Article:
THOUGHTS ON: My Cousin Rachel by Daphne du Maurier

My contribution to Daphne du Maurier Reading Week

How soft and gentle her name sounds when I whisper it. It lingers on the tongue, insidious and slow, almost like poison, which is apt indeed. It passes from the tongue to the parched lips, and from the lips back to the heart. And the heart controls the body, and the mind also. Shall I be free of it one day?

MY COUSIN RACHWhen Ali Hope, the blog mistress at Heavenali, announced she would be hosting her first-ever Daphne du Maurier Reading Week from the 13th to 19th May, I knew instantly that the time had come to pluck the 1951 novel, My Cousin Rachel, from the uppermost reaches of my library shelves.

I received my copy of book number 491 in the Virago Modern Classics’ collection as a gift, when it was republished to tie-in with the 2017 film starring Rachel Weisz (which I haven’t seen) – though, along with many a literary masterpiece, it had hitherto lain slumped on my TBR list for donkey’s years.

The story focuses on the sexually inexperienced Philip Ashley – orphaned at an early age and raised by his wealthy and resolutely single cousin, Ambrose. Treated as a son by his guardian, he is heir to his big house and beautiful Cornish estate, where he feels at ease in their emphatically male bastion. His tranquillity is destroyed, however, when the older man travels to Florence for the sake of his health and there falls in love, marries and just as suddenly dies of what Philip believes to be poisoning.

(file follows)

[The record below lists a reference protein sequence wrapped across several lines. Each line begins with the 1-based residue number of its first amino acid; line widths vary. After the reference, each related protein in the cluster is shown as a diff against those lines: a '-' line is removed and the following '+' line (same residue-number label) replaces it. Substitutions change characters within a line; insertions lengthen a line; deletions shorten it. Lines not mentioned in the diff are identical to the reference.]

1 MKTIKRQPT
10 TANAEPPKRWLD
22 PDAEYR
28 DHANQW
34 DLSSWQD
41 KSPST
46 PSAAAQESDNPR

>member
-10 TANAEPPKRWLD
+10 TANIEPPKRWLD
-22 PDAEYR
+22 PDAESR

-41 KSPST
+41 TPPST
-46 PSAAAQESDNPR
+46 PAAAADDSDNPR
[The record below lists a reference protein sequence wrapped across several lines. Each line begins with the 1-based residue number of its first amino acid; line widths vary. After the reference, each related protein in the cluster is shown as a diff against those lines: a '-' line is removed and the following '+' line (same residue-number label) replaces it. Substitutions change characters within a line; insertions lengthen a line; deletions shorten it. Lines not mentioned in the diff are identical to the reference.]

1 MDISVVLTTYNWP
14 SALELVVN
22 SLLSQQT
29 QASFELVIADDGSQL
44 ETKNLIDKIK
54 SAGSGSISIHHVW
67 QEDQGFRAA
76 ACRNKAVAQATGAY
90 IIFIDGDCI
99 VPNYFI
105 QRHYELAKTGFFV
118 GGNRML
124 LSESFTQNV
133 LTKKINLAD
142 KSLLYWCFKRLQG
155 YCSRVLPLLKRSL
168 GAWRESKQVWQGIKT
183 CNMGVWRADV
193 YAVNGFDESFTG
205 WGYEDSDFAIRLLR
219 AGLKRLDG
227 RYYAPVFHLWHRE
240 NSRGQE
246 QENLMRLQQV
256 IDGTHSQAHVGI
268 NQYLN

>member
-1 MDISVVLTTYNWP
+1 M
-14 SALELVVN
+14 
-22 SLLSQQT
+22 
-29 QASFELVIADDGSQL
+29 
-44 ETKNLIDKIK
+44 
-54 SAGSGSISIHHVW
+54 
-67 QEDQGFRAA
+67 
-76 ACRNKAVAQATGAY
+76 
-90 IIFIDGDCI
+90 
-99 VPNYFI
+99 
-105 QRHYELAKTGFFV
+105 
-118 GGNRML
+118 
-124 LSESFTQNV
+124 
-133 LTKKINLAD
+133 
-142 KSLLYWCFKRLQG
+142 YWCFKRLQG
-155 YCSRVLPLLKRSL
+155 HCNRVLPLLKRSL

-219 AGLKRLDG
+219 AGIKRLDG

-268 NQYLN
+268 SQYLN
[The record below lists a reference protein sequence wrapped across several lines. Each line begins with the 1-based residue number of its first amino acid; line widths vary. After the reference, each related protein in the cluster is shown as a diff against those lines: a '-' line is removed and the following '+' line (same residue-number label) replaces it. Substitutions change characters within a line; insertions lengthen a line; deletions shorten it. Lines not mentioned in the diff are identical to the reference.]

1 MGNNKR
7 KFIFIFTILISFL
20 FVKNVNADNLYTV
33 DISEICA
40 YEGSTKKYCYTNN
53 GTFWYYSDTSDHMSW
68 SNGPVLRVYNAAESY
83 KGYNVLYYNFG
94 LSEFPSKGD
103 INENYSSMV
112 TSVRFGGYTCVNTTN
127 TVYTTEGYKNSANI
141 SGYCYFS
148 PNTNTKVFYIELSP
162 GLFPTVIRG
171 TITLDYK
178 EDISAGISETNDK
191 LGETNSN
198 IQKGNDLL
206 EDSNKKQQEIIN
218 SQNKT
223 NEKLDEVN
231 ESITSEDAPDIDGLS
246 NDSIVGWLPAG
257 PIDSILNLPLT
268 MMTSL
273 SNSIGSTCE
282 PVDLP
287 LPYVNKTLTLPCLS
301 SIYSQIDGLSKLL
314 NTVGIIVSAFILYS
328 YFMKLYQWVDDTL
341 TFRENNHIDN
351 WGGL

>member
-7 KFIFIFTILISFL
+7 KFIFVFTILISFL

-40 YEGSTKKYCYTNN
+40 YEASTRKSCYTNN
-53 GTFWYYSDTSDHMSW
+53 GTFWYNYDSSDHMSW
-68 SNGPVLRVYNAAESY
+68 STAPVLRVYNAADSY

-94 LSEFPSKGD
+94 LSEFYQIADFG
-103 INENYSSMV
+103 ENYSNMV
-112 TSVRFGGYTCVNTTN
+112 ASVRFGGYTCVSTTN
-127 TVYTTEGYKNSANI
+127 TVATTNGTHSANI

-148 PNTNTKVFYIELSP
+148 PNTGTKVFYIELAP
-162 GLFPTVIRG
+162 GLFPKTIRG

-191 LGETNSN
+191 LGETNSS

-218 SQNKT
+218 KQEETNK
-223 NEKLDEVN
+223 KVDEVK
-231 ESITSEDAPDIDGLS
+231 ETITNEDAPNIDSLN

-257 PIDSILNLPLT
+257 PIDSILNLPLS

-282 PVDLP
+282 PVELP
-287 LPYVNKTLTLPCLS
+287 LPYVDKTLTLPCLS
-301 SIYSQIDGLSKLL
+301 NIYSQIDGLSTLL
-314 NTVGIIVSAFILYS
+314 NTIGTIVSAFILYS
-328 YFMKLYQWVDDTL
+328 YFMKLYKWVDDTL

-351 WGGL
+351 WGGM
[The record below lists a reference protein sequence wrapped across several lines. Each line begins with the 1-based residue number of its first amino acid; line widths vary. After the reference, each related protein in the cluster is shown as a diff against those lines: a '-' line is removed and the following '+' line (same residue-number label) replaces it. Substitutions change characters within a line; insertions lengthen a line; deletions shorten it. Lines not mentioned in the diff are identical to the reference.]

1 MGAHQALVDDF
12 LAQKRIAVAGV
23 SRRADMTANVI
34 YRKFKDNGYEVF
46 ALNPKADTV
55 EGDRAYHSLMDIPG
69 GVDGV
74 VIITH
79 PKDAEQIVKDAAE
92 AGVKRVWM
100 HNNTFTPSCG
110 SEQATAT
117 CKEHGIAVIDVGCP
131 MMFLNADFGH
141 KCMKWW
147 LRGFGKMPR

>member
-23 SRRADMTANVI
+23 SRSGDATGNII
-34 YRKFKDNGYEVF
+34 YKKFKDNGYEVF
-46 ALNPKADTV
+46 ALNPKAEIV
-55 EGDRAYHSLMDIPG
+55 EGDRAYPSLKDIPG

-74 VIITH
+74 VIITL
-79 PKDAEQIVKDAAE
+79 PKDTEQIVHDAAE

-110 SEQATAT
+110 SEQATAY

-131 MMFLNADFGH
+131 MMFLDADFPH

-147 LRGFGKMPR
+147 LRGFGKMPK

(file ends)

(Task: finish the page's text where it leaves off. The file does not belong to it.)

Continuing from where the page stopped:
Following his death, Ambrose’s widow (Philip’s cousin Rachel) sails to England. He expects to despise her but, like Ambrose, he is drawn by her charismatic, if unfathomable personality and serene beauty. He soon yearns to possess her – but could she be a murderess?

Du Maurier wrote this book when she was at the height of her creative brilliance. It is frequently described as a thriller, equally often as a romance, occasionally as a tragedy, but her bewitching work is so much more than mere genre: it is a complex, serpentiform, devilishly clever story of female sexuality, in which the tables are briefly turned in favour of the woman. The male perception of Rachel is at the centre of everything.

So, was this novel worth the wait? Absolutely. My only regret is that I deferred for so long.

She has done for me at last, Rachel my torment.”


This is my tenth choice for The Classics Club.

Categories:Classics, Readathons / Challenges, The Classics Club

Tags: , , , , , , , , , ,

43 replies

  1. I really hoped to get to this last week – it sounds so good.

    Liked by 1 person

  2. Luckily for me I haven’t read this yet!

    Liked by 1 person

  3. I love this book too! It’s been so long since I read it but it’s an all-time favorite. I haven’t seen the movie either, I wonder if it’s worth watching.

    Liked by 1 person

    • I’m afraid I don’t know much about the movie, Rennie. Nor have I seen the earlier film starring Olivia de Havilland and Richard Burton. I’m quite glad really because they would probably have spoiled the reading experience.